Monday, May 24, 2010

Border Crossing

In conversation about my reasons for departing Latin America I referenced plans to work on farms for the growing season. The concept of traveling north to seek employment in the vast fields of the US-A stressed transparent relevancy to the experiences of those in Honduras, Guatemala, and Mexico, while poorly concealing my embedded privilege, stuffed in a rusty-colored REI backpack and stamped in the passport that legitimized my legal status as a worker. Despite a genuine connection -
i'm leaving to seek employment that pays - I congectured that in the States my work would be appreciated/validated because of birthright status as a citizen. Not true for those who rode the skins of trains and crossed black-shadowed deserts with their heavy expectations.

From California to North Carolina to New Mexico I trotted after the great wings of my carrier touched down from Mexico City. Following the criss-cross of interviews accompanied by consternation regarding geographical distance to family, the best opportunity for future grad school applications, supportive community, access to mentors and adequate pay, these feet settled in a rural community 15 miles from my childhood home.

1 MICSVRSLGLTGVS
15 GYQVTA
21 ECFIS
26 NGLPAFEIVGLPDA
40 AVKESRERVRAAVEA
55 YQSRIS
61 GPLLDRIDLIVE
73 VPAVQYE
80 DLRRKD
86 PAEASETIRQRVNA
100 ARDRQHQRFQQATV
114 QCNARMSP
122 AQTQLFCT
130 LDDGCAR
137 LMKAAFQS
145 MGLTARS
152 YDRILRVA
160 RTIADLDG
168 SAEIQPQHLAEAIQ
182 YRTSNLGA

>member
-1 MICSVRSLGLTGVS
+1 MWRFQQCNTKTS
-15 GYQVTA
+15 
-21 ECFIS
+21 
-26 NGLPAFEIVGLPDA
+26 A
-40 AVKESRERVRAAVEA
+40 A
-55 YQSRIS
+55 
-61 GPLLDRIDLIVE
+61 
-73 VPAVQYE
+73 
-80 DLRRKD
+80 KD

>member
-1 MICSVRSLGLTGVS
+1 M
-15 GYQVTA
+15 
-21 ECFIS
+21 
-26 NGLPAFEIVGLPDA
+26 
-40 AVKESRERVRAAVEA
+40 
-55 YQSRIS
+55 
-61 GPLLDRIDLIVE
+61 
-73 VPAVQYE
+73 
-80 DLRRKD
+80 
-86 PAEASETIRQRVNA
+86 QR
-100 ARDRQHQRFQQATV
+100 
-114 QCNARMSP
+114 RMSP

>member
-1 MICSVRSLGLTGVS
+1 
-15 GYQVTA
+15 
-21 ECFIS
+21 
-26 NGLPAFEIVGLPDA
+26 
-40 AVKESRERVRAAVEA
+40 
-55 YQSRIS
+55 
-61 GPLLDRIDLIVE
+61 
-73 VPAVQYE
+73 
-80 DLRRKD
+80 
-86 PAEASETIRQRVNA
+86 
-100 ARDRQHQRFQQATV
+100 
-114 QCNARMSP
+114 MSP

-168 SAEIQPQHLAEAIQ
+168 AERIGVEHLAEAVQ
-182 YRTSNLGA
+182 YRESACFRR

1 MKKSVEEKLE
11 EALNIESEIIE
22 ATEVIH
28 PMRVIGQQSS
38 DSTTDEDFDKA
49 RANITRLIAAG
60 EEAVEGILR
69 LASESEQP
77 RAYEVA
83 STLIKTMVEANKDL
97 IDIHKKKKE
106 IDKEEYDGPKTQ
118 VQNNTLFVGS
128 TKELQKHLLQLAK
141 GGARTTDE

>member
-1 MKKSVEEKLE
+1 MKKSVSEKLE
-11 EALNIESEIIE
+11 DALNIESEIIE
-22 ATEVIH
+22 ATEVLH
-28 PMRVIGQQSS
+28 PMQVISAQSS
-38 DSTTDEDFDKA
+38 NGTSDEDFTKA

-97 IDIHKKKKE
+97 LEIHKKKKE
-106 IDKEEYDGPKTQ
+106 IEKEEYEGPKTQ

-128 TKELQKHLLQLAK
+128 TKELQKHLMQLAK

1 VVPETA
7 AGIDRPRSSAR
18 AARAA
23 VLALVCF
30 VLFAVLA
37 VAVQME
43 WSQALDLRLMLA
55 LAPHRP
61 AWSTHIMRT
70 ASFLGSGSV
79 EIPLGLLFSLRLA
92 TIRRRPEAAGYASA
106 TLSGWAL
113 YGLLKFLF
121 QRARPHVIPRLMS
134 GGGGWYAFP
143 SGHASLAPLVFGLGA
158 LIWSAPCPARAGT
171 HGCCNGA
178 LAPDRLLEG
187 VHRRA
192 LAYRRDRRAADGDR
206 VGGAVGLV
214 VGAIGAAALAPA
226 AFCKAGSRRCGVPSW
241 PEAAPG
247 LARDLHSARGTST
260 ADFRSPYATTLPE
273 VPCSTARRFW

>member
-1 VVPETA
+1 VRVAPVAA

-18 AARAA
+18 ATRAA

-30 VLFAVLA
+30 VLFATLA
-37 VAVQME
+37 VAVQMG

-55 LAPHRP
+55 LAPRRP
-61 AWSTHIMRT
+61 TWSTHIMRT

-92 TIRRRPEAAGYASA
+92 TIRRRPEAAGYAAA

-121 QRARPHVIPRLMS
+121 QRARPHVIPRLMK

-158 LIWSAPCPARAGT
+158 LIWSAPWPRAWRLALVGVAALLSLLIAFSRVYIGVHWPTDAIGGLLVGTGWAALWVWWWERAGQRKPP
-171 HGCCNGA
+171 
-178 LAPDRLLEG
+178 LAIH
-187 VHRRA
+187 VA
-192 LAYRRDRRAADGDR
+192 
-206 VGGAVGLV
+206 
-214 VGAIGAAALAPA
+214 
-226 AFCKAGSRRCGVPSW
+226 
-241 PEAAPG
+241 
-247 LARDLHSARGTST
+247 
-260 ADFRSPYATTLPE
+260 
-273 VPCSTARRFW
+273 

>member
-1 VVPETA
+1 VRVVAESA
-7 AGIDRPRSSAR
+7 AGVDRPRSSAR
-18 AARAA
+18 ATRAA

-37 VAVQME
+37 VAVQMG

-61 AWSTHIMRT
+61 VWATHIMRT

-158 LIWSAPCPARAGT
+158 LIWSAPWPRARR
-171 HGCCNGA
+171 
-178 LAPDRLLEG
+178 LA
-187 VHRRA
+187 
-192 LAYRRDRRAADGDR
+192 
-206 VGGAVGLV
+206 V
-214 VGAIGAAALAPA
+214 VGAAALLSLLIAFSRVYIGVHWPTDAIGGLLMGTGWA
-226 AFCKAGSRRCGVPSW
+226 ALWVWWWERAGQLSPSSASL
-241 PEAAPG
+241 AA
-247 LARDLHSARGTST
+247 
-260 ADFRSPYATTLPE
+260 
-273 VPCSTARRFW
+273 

It is this frontier, being rooted to the center of my history, which proves the most unfamiliar of all places I've been since leaving 10 years prior.

In the present morning, tan hands over white keyboard colored by rosy gashes; dirt woven between cracked lines in rough skin, a sore shoulder. All these physical markers I do not hide in formal company, documentation of self-satisfying labor and sacrifice. Underneath however wail grave doubts that the actual work is not condoned by people sitting at the table and reaping the organic-local reward. Here I include myself: I forgot the excruciating time it takes to weed onions, the wheel barrow blisters, irrigation races and sun burns just above the pant line from bending backside to the sun.

This present life choice finds me without requisite documents for traveling from the romantic ideals of land stewardship+feeding people good food+building community+changing the system+fighting for justice ---> to the practice of growing plants+making a living from one's labor+caring for the body+maintaining a life connected to others.

What one needs
culturally/socially/and personally appropriate means of acquiring it
and mobility to do so as a farmworker
will plausibly prove
more a circumference
than border.